Updated: December 7, 2021 9:49:35 am
The judgment is the first in a series of cases against the National League for Democracy leader following the junta’s overthrow of her government. The 76-year-old Nobel Peace Prize laureate is facing a total of 11 charges which can bring in a maximum imprisonment of 102 years.
Why has the court sentenced Suu Kyi to four years in prison?
Suu Kyi has been found guilty on two charges — of inciting the public against the military and breaching the Covid-19 protocols in the country.
The incitement charge stems from statements made on Facebook pages of Suu Kyi’s party after she was detained by the military, following a coup that prevented her from starting a second term in office.
The charge holds anyone who spreads false or inflammatory information that could disturb public order liable. While the prosecution submitted statements posted on the Facebook page of NLD party as evidence, her Defence lawyers argued that Suu Kyi and her co-defendant, former president Win Myint, could not be held responsible for the statements because they were already in detention. These posts criticised the government overthrow and suggested in broad terms that it be resisted, according to news agency AP.
The hearing for the incitement charge and the breaching of coronavirus protocols, which was held behind closed doors in Naypyitaw, Myanmar’s capital, was earlier postponed by the court without an explanation. However, this week, it allowed a defence witness to give testimony in a separate charge for breaching Covid rules by Suu Kyi.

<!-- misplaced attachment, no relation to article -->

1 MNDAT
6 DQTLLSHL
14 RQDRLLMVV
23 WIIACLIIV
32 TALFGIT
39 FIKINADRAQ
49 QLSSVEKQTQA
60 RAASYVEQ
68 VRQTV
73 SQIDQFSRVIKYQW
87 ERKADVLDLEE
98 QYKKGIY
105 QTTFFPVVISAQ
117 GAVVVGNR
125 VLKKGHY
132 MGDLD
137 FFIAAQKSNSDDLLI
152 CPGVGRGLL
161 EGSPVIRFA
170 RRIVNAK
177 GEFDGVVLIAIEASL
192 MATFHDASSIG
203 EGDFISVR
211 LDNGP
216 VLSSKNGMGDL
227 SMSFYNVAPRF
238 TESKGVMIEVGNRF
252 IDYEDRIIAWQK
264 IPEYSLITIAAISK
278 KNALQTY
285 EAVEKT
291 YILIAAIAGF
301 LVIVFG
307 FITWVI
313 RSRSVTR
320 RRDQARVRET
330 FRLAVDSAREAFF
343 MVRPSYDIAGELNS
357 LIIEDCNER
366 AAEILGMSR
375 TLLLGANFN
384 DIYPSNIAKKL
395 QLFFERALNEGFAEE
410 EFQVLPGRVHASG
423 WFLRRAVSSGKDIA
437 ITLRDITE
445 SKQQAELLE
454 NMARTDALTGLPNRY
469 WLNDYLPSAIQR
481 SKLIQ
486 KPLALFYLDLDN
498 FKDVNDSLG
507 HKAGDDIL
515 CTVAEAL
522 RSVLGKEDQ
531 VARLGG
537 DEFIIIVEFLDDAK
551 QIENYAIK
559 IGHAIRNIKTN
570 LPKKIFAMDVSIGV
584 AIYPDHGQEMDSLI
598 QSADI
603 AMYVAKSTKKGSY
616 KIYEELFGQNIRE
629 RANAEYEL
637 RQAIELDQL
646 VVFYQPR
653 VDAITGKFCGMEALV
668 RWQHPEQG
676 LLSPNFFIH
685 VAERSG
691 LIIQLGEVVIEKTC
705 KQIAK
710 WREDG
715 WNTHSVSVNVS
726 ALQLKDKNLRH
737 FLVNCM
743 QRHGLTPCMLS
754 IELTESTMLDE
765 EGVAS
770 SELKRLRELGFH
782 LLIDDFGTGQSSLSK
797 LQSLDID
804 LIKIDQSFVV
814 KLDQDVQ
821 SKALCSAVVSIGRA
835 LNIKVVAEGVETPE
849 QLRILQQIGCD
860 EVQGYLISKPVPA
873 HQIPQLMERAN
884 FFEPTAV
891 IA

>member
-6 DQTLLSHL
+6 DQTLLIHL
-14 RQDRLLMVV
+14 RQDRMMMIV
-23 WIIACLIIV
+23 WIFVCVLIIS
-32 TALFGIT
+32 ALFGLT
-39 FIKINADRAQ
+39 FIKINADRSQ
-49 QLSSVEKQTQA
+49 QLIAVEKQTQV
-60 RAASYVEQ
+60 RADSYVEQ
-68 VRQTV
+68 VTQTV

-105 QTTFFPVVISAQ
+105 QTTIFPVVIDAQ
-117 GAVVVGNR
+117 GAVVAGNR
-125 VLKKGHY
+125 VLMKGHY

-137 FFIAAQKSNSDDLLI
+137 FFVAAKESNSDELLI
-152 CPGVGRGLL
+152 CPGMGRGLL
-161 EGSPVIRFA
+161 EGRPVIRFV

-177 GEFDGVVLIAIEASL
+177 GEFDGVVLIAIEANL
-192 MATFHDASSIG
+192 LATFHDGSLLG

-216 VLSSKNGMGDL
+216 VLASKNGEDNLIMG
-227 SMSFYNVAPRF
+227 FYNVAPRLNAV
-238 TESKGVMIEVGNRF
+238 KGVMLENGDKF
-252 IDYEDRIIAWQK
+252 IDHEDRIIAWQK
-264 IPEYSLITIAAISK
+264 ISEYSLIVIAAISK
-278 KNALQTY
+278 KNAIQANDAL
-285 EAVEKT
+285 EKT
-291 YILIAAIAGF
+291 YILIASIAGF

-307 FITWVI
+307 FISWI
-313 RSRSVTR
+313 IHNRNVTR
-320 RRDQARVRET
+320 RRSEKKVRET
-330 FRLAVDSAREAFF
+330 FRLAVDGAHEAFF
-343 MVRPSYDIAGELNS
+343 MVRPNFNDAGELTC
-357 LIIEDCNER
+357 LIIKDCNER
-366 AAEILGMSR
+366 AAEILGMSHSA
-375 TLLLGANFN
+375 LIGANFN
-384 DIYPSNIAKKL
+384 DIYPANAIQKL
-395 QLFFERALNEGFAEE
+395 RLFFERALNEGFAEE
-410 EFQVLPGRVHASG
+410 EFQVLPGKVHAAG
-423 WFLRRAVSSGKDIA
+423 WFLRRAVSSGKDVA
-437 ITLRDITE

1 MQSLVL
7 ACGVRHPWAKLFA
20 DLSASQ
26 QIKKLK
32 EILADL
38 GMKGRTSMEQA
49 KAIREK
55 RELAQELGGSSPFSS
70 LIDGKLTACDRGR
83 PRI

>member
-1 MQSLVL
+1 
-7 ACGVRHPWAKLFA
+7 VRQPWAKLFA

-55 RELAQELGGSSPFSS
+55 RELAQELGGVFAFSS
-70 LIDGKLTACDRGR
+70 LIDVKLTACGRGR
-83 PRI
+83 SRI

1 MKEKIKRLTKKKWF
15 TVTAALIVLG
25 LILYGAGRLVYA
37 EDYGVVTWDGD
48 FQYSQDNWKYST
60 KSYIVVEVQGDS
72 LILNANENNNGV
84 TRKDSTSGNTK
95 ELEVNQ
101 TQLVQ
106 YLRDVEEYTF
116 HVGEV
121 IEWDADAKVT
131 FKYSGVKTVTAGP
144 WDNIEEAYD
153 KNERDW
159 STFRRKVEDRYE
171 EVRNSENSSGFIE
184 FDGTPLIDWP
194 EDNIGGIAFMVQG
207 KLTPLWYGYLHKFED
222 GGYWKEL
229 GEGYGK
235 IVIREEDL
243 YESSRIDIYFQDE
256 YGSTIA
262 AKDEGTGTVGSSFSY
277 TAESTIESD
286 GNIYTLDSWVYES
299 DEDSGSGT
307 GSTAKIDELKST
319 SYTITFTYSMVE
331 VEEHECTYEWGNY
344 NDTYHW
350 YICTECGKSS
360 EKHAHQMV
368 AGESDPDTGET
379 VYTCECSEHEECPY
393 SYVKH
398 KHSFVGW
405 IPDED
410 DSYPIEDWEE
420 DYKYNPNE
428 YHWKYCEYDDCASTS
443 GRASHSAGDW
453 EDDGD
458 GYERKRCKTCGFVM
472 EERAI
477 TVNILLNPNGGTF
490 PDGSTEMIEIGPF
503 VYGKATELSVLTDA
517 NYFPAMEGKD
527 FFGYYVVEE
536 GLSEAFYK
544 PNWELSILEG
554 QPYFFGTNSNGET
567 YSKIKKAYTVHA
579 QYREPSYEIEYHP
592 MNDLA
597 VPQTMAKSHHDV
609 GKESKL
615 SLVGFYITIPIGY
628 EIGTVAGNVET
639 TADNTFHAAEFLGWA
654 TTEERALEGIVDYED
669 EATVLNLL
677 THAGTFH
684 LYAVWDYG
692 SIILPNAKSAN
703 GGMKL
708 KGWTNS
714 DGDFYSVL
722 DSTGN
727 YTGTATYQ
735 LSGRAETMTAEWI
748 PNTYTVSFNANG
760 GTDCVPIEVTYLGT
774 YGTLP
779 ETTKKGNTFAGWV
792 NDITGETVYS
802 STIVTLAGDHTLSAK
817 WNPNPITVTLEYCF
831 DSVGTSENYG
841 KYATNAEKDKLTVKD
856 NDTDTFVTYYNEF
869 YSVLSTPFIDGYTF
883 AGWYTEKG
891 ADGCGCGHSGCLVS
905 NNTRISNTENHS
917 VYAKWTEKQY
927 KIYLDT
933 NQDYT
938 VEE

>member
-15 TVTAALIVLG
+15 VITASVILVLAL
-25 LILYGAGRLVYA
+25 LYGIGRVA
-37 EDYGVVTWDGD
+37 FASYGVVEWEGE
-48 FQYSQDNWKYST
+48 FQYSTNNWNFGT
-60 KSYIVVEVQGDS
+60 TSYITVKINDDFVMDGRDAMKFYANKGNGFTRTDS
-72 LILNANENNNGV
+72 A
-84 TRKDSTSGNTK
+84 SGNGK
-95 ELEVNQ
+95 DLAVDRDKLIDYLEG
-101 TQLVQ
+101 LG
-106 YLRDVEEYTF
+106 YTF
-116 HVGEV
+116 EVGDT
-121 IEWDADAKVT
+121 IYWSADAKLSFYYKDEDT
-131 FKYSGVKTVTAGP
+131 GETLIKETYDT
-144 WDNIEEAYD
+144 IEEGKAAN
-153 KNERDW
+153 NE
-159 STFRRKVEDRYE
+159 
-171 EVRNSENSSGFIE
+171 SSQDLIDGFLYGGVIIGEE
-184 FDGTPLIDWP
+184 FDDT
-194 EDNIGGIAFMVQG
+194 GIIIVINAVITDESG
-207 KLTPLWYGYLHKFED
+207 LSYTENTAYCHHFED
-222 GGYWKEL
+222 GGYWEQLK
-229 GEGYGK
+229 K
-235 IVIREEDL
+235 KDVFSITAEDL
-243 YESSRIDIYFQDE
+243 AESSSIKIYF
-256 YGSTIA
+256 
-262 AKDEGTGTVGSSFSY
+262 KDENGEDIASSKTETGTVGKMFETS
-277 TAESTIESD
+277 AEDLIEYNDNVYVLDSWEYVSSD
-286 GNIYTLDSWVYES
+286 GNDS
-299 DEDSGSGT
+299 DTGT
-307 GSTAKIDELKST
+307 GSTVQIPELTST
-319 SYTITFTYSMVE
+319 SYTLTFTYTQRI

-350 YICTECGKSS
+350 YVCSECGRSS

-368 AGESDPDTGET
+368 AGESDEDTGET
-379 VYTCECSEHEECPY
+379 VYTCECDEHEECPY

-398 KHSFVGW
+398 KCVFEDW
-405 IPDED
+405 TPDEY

Both counts of breaching Covid protocols stem from a 2020 election campaign in which Suu Kyi waved to her supporters in vehicles, while wearing a face mask and face shield, according to The New York Times.
Judgment in the second charge is reserved for December 14, in which Suu Kyi faces up to three years in imprisonment.
Cases against Suu Kyi
Suu Kyi is being tried in several other cases including four separate corruption charges over the alleged acceptance of bribes and abusing her power for favourable property deals. Another case covers the alleged use of unlicensed walkie-talkies by her security guards.
She is also being tried for violating the Official Secrets Act, along with jailed Australian economist Sean Turnell.
A fifth corruption charge was also filed against the Myanmar leader, though its trial is yet to begin. A sixth corruption case was brought against Suu Kyi by the junta recently, accusing her and Win Myint of corruption in granting permits to rent and buy a helicopter.
Earlier, Phil Robertson, Deputy Asia Director, Human Rights Watch, had said in a statement that the charges Suu Kyi faced “are bogus, and politically motivated” and “should be dropped, resulting in her immediate and unconditional release”.
Protests in Myanmar
Suu Kyi’s detention has sparked protests across Myanmar, demanding her release. Anti-military protests on Saturday in Yangon against the overthrow of the elected government resulted in at least five deaths and 15 arrests.
The junta has alleged that Suu Kyi won the election through massive voter fraud — a charge denied by the leader as well as previous election commission and international monitors.
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